Solid info Tom and Marc, (dig that avatar Marc!)
    The numbers came back and these could be made, packaged, and delivered for about $10 each. The packing is an odd size and I estimated accounts for $2 of that. The material and quality would be significantly better than this "almost a POS" part I bought.

    But Tom has good points about blocking those passages. (especially if a gob of hi-temp silicone would do it) And I must note he has kindly pointed this out to me in the past.

    When reading about the AFB operation I thought there was something about needing that heat somewhere to make the carb work better. Any comments on that?
  5. Bigpig455

    Bigpig455 Fastest of the slow....

    Just need heat to the manifold, not the carb.

    On both spread and square bore manifolds, you can tap the holes and use a 1/4 NPY brass lug to block the carb pad heat passages. I used a little JB weld as a sealer and have never had an issue since. I still run the plate out of habit, but really don't need it anymore.
  6. 66electrafied

    66electrafied Just tossing in my nickel's worth

    My understanding is that the plates are required to prevent electrolytic corrosion caused by heat and the dissimilar metals. Yes, I used to run one without, but I found on the Nailhead Q-jet manifold you have to use one, the carb base doesn't cover up enough and will leak. The plates are supposed to be the sacrificial part; they aren't supposed to last forever. Want to see what happens when you don't use one? Look at most AFBs in a wrecker; they're all corroded out over the heat sink area. I used to have to pull about a dozen carbs to get one that was solid enough to rebuild. So sorry Tom, I'm going to have to disagree with you on this one, use the plate, even if you plug off the holes. And by the way; most of us who live in a northern climate still need chokes, they're nice to have fully functioning.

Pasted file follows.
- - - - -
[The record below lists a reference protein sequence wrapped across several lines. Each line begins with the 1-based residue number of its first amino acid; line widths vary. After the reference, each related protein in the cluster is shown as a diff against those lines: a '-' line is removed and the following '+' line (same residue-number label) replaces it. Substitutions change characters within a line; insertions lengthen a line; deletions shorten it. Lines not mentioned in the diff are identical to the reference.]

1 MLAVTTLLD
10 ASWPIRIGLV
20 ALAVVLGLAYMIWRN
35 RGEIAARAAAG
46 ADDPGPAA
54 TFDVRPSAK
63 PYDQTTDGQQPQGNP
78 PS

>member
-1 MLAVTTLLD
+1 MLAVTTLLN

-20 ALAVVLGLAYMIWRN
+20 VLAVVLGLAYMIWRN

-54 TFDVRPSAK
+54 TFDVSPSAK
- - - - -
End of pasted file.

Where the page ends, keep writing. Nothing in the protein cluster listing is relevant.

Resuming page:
7. telriv

    telriv Founders Club Member

    Has zero to do with the choke.
  8. Wildcat GS

    Wildcat GS Wildcat GS

    The plate is there because the exhaust gas heats the plate and that heat is transferred around all 4 throttle bores to prevent icing. That is why the plate is installed against the bottom of the carb...so the heat transfers. It also prevents direct contact of exhaust gas to the aluminum carb base which will corrode/erode the daylights out of it.
    Ray, I still run a heat riser valve and keep the exhaust crossover in tact. I would be interested in 6 of the plates if you decide to produce them. Thanks,
    Tom Mooney
  9. cobravii

    cobravii Well-Known Member

    I'd be interested in a half dozen.
  10. lapham3@aol.com

    lapham3@aol.com Well-Known Member

    Gee-I gave a fella one of my NOS 'plates' some years ago and he used that as a pattern to do these. I can't recall who right now and could well have been on the Nailhead Group=Yahoo? Anyway they came out very nice.
  11. UntamedKitty